Feast, Famine and the SAQ


Delicious recipe and photo courtesy of Tchin Tchin

As a freelance writer, I go through periods of feast and famine. Currently, I’m in famine mode, so I haven’t been dining out at any places I could review for Shoestring Montreal. I have, however, been picking up various free publications such as the SAQ‘s Tchin Tchin Magazine, which boasts some interesting Italian-themed recipes to go with the Italian wine reviews that make up the bulk of the current issue.

I haven’t had a chance to try any of them yet (that whole famine thing being a drain on my finances for outlandish recipes), but I’m dying to try both their Osso Bucco recipe (yes, I eat baby cows because I’m an evil monster who enjoys the taste of tender baby flesh) and the unusual Eggplant Cannelloni, where pasta is replaced by eggplant. Is it just me, or does this sound deliciously low-carb?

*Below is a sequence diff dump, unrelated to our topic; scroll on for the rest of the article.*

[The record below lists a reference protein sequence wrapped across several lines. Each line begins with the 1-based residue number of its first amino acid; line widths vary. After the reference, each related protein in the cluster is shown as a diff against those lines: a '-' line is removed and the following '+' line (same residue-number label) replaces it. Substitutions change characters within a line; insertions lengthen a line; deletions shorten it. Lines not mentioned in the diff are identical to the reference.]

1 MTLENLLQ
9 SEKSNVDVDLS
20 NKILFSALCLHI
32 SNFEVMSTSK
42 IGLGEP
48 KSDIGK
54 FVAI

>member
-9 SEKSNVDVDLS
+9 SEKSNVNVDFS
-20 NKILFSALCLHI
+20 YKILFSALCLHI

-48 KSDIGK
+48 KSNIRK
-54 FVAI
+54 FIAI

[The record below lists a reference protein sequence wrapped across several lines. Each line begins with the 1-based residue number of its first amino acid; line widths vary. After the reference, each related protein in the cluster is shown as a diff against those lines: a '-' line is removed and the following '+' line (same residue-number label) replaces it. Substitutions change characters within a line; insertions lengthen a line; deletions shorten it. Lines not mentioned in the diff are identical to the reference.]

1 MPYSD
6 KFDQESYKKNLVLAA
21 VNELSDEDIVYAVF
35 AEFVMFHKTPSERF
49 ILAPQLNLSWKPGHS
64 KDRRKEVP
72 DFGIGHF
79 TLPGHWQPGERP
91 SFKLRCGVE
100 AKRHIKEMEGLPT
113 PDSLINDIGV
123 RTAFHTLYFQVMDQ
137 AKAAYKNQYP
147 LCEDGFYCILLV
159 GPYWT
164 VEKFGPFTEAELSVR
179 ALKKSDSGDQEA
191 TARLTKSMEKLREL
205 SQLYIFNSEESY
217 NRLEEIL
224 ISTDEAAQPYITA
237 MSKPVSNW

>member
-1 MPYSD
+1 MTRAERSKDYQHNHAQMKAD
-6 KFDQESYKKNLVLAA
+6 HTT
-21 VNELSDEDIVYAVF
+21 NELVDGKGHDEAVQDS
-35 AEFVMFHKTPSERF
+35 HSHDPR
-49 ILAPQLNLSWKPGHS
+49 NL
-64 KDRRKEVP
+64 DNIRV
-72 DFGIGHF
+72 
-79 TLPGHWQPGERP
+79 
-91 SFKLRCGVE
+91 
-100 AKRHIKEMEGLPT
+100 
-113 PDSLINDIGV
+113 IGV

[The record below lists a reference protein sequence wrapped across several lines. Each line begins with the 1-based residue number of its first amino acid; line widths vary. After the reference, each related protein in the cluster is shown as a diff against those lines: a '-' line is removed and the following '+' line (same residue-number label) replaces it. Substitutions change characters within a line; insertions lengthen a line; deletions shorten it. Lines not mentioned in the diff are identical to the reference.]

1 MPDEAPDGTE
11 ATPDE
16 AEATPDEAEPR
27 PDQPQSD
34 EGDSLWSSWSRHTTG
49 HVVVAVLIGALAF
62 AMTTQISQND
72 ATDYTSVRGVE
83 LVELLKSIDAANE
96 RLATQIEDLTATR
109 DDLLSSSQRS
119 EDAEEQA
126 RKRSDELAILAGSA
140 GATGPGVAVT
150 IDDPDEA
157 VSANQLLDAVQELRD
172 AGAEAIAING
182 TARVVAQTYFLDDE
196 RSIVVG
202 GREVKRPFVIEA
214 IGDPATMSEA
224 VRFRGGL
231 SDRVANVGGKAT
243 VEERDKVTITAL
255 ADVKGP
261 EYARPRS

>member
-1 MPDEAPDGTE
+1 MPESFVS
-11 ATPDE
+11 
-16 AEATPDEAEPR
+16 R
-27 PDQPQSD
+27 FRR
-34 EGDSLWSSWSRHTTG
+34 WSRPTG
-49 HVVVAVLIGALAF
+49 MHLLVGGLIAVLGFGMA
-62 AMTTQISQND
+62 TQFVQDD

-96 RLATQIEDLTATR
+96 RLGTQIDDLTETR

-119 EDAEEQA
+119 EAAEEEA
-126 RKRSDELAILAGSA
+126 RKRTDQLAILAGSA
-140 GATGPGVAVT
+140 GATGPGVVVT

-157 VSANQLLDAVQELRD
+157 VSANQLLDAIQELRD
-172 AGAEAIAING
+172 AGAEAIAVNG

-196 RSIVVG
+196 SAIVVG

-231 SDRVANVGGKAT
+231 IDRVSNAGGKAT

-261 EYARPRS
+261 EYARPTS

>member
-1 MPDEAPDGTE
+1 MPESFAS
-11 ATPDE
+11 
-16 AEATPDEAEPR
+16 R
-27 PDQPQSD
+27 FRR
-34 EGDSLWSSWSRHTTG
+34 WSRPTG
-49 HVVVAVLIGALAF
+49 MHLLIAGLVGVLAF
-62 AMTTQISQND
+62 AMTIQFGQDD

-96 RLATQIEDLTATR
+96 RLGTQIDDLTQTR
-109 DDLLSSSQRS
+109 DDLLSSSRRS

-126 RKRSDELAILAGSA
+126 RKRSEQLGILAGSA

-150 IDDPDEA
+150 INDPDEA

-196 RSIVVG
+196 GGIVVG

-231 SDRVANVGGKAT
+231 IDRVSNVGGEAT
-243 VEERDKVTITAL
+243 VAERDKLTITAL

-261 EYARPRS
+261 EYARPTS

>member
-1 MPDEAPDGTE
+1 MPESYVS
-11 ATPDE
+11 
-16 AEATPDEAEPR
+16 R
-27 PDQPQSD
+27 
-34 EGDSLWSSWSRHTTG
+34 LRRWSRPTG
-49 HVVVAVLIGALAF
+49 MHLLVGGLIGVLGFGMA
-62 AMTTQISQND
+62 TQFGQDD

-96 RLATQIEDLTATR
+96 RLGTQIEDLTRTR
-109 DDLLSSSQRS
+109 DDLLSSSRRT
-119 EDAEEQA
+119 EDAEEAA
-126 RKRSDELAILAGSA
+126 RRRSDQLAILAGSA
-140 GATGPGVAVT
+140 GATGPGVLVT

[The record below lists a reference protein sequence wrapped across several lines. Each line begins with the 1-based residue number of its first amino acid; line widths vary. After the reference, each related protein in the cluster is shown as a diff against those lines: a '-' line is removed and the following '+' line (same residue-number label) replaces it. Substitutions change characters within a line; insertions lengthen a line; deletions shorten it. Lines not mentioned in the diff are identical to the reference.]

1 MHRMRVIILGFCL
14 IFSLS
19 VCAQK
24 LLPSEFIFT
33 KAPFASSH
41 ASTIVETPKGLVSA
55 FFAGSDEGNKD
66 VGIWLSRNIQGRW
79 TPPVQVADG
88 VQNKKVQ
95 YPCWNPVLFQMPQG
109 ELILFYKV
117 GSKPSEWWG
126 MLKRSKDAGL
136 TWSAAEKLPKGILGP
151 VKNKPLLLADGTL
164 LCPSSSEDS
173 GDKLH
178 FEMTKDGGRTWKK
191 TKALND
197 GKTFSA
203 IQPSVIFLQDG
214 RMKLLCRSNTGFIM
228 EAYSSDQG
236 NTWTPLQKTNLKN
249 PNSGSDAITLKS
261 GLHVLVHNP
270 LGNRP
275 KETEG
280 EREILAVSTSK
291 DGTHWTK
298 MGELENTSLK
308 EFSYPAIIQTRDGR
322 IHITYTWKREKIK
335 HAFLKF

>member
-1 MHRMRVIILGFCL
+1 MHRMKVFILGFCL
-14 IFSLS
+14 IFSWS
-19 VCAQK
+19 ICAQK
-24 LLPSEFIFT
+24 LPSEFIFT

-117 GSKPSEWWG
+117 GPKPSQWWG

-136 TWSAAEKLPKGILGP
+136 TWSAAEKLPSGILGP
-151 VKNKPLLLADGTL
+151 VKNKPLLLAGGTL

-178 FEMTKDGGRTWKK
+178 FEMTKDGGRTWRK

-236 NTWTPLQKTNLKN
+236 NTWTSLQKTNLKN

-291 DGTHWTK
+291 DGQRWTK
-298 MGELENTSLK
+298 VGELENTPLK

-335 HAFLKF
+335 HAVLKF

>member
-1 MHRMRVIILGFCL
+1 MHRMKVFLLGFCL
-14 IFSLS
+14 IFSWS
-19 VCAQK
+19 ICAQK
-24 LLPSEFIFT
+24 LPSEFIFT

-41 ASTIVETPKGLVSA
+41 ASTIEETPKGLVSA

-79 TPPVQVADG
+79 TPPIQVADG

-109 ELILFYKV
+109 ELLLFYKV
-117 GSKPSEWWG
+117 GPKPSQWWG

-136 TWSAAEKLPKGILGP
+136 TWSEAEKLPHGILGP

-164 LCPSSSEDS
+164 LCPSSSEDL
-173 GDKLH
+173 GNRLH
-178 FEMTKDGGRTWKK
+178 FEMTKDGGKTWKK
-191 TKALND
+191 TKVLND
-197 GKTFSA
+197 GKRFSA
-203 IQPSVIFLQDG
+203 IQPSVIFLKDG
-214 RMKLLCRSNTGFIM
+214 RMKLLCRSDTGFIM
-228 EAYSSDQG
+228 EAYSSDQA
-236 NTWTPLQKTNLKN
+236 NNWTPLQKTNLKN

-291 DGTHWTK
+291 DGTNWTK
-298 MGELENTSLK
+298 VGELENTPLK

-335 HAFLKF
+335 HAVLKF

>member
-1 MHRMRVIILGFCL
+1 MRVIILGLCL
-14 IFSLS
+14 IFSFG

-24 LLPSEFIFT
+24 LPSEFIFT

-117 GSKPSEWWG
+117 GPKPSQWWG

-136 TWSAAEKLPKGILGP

Here’s the latter, in case you’d like to try it for yourself and let me know how it turns out:

(serves 4)


  • 8 slices eggplant (cut lengthwise from a large eggplant), about 1/4 inch thick
  • 1/4 cup olive oil
  • 2 cups fresh spinach, finely chopped
  • 1 cup ricotta cheese
  • 1/2 cup Parmesan cheese, grated
  • 1 clove garlic, chopped
  • 1 egg yolk
  • pinch of nutmeg
  • 1 1/2 cups store-bought tomato sauce (aw, c’mon, make yer own!)
  • 1 1/2 cups mozzarella cheese, grated
  • salt and pepper


  1. Preheat the oven to 375 degrees (F).
  2. In a skillet, brown an eggplant slice in a little oil. Season with salt and pepper. Transfer to a paper towel to drain. Repeat with the rest of the eggplant slices.
  3. In a bowl, combine spinach, ricotta, Parmesan, garlic, egg yolk and nutmeg. Season with salt and pepper.
  4. Spread this mixture onto the eggplant slices. Roll up each slice and place in a casserole dish (like, really, you want me to put this messy cannelloni on a baking sheet? I think not!).
  5. Cover the eggplant cannelloni with the tomato sauce and sprinkle with the mozzarella. Bake for 30 minutes.

I kind of doubt this would actually serve 4 people, as the recipe claims, but you can always make more, right? Oh, and the SAQ suggests pairing this with a Campolieti ($17.35) or Velletri Riserva ($14.90) if you’ve got the cash to spare.


For dessert, who wants to whip me up a nice Lemon Semifreddo?


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